Two tuners are on board: one for Freeview HD, the other for DVB-S2 satellite reception. Although intended primarily for European use, there’s no reason why you couldn’t hook up a spare Sky dish if you have problems getting a decent terrestrial signal. This will give alternative access to the Freesat channel bouquet, albeit without the navigational niceties of the Freesat EPG environment.

Making space for Ultra high-definition

As the below illustration shows, the overall size difference between an 84in screen and a 55in model is considerable (and a 32in TV appears tiny in comparison). However, our experience shows that you soon adjust to super-size screes, and what seems massive at first quickly becomes normal. And don't forget that LG is planning to release smaller (and more affordable) UHD sets in the Autumn.

Making space for Ultra high-definition

Making space for Ultra high-definition

Feature attractions

In addition to 3D, the 84LM960V also offers network streaming functionality and access to LG’s now mature Smart TV portal. This means there’s a range of premium streaming services available, including BBC iPlayer, Netflix, Lovefilm and YouTube. The latter offers some 4K-labelled content, but while it looks nice enough, it simple doesn’t compare with full-fat4K delivered at upwards of 40Mbps. However, the set’s 4K Resolution+ up-scaler doesn’t do too bad a job with HD catch-up steams.

The TV is DLNA compliant, with media playback facilities on a par with other premium LG Smart TVs. File compatibility covers MKV, AVI, MOV and MP4 codecs, while a Smart Share mode allows you to make the set discoverable to LG devices running the Smart Share app.

The user interface itself is somewhat disappointing, though. Rather than produce an Ultra-optimized GUI, LG has simply loaded up its stock UI. On a set of this size it means the menus and text appear absolutely massive and not entirely sharp. How much nicer it would have been to get an Ultra HD remix of the interface. Hopefully LG will think hard about addressing this on its upcoming second-generation UHD models. It just doesn’t do for a state-of-the-art panel like this to present a fuzzy face to the world.

One ongoing problem facing any 4K panel proposition is the complete lack of commercial native 4K content to play on it. To get around that not inconsiderable hurdle, we evaluated this big LG with a UHD media server pre-loaded with 2D and 3D 4K test footage. An assortment of time lapse photography and CG animations may not give Sky Movies anything to worry about, but it says much that in Ultra HD this rather uninspiring collection transpired to be totally mesmerizing. The level of absolute fine detail the screen can resolve is quite extraordinary. You can literally peer deep into an image, finding nuance and texture where previously there would only be a glowing pixel grid. It’s like looking through an impossibly clean, pin-sharp window.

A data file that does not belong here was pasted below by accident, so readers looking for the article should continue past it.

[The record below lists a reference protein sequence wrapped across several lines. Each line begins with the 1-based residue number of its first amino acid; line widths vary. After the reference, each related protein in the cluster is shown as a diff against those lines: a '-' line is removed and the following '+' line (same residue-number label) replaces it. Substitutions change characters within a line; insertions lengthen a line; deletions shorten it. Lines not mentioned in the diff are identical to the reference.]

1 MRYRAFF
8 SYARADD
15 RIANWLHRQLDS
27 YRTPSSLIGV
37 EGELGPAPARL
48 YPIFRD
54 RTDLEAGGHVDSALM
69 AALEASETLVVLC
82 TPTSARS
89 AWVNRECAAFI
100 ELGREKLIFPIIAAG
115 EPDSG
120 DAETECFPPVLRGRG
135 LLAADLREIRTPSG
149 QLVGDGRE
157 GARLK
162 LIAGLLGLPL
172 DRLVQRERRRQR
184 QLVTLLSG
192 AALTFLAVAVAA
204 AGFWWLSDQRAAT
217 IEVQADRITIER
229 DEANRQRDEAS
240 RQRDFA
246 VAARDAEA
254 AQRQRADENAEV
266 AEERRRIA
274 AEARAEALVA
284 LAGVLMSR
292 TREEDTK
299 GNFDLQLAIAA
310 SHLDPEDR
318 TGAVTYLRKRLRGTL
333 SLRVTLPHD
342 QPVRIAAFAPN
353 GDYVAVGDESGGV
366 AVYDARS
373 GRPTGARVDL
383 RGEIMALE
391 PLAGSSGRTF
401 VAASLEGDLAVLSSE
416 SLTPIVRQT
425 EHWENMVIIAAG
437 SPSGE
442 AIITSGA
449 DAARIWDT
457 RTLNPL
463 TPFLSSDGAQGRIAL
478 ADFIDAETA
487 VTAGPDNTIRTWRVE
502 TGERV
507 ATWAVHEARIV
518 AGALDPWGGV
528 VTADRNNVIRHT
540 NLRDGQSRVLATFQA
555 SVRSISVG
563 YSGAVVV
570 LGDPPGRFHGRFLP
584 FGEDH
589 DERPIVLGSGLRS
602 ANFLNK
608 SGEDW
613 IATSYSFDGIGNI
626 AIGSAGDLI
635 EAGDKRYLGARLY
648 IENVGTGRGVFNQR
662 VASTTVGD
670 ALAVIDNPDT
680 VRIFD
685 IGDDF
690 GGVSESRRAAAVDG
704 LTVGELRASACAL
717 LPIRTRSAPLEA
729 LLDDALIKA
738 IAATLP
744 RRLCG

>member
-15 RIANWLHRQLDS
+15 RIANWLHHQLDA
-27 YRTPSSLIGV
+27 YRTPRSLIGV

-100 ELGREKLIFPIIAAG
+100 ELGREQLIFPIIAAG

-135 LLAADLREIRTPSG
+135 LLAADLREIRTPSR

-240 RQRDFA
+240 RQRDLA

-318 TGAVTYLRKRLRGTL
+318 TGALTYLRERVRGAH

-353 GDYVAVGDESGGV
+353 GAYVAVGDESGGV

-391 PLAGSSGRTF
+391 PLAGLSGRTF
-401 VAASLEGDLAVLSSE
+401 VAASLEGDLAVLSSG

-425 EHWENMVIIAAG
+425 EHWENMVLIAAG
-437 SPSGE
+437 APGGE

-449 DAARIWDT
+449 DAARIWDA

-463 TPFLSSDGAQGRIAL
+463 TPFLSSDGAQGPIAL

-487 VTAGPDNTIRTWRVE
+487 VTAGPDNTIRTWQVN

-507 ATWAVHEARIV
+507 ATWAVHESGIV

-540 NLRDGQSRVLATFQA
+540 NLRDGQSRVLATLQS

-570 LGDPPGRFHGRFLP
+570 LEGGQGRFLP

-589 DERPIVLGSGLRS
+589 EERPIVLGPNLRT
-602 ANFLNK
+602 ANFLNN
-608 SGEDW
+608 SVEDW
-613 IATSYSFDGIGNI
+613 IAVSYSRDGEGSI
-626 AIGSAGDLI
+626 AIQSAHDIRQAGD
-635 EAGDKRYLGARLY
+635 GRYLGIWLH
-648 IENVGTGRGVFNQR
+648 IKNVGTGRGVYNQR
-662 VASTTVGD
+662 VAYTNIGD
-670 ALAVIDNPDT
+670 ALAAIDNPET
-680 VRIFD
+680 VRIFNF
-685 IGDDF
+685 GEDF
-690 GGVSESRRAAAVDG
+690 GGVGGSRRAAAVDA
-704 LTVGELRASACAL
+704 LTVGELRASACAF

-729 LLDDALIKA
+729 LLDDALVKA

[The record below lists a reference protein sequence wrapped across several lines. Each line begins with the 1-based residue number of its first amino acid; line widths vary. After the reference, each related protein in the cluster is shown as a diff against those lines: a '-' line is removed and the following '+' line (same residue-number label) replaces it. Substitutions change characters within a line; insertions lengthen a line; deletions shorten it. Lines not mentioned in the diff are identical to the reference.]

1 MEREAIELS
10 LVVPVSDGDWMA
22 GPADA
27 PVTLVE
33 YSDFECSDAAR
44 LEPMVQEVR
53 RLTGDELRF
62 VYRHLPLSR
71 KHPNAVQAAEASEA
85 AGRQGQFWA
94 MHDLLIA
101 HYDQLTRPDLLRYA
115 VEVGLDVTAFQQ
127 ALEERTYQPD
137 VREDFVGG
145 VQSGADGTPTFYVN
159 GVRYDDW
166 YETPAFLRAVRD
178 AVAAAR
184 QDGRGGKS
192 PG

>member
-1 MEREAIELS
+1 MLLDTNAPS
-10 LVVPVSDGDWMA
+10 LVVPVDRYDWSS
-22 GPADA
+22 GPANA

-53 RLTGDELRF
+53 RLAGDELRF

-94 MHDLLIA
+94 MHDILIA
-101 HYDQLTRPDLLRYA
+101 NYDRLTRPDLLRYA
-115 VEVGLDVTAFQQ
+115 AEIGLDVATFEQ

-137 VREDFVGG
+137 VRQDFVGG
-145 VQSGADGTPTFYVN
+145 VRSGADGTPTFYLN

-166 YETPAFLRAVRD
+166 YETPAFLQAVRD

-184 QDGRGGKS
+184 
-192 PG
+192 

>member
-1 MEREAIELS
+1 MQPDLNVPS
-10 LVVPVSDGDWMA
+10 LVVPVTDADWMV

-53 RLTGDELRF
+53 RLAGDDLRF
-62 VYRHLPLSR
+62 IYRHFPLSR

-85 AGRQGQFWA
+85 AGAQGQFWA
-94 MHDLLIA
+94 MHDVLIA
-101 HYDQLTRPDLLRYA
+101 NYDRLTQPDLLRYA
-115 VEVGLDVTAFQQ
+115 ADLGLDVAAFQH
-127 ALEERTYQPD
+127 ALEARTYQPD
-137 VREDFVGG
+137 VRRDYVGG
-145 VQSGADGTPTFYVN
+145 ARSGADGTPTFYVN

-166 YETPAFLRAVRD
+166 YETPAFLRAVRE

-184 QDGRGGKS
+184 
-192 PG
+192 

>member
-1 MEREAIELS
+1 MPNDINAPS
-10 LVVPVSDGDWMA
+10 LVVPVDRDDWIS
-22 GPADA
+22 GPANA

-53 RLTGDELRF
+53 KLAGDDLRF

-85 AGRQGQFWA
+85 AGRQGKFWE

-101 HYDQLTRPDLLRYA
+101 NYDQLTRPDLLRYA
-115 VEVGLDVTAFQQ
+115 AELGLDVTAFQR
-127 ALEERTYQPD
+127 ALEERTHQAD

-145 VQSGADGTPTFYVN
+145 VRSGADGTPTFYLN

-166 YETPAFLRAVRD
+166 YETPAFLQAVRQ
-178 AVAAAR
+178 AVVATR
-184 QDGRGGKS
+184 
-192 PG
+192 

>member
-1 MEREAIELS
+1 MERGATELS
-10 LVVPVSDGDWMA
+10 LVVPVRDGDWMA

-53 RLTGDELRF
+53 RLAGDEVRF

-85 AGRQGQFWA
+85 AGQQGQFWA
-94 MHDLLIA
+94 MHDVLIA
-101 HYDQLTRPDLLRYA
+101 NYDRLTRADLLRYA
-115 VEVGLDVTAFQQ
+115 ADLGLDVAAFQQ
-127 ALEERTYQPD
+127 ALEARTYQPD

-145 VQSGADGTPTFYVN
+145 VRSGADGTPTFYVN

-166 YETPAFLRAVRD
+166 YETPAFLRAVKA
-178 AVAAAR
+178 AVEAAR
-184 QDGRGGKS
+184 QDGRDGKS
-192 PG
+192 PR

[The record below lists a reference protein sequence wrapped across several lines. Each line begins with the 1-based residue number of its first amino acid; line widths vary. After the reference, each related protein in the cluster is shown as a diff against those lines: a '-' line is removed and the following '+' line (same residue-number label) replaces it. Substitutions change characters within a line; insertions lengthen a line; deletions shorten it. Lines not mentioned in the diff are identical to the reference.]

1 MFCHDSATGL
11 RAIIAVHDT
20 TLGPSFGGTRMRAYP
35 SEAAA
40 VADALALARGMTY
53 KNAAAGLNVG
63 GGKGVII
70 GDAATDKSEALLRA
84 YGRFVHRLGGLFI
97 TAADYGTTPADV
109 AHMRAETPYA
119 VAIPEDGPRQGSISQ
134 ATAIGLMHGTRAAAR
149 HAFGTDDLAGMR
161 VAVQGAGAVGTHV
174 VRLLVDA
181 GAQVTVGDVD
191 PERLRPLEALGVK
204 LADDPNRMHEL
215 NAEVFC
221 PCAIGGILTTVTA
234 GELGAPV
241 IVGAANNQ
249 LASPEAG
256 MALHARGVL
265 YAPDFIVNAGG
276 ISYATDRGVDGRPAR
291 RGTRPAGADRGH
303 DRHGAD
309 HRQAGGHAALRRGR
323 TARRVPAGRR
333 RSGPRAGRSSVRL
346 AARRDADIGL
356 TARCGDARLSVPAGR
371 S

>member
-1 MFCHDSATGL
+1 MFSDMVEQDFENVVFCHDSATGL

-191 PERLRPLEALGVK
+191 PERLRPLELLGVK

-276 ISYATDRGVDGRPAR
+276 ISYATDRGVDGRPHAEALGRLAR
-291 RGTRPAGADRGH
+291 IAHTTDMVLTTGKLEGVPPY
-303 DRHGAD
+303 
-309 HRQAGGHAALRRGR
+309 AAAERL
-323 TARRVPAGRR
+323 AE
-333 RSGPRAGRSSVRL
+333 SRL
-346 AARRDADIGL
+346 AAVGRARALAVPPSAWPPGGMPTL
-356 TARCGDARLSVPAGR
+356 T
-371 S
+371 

Thankfully, the 84LM960V quadruples regular Full HD resolution material with equal aplomb. BBC HD, remapped to 3,840 x 2,160, is gloriously, cinematically smooth. Upscaled Rastamouse is a riot of color, with immaculate detail in the rodent fur. With no pixel structure evident, this oversized animation looked extraordinary. The BBC’s Africa documentary series is exponentially more impressive. Frankly it looked better than being there.

As you'd hope with a $33,750 TV, the stand is reassuringly study

As you'd hope with a $33,750 TV, the stand is reassuringly study

It’s astonishing just how quickly you adjust to a screen of this size. The extra resolution translates to zero viewing fatigue, it’s all wonderfully comfortable. Of course, one consequence of running a mega display is that you tent to avoid standard-definition content altogether. This isn’t the hardship that it might once have been, particularly if you subscribe to a premium pay service from Sky or Virgin Media.

The panel does its best up-scaling work with Blu-ray. Marvel’s Avengers Assemble, a good-looking 1080p disc, takes on a vibrant density when up-scaled that look remarkably like a theatrical presentation. The premiere super group is even more formidable in Ultra HD.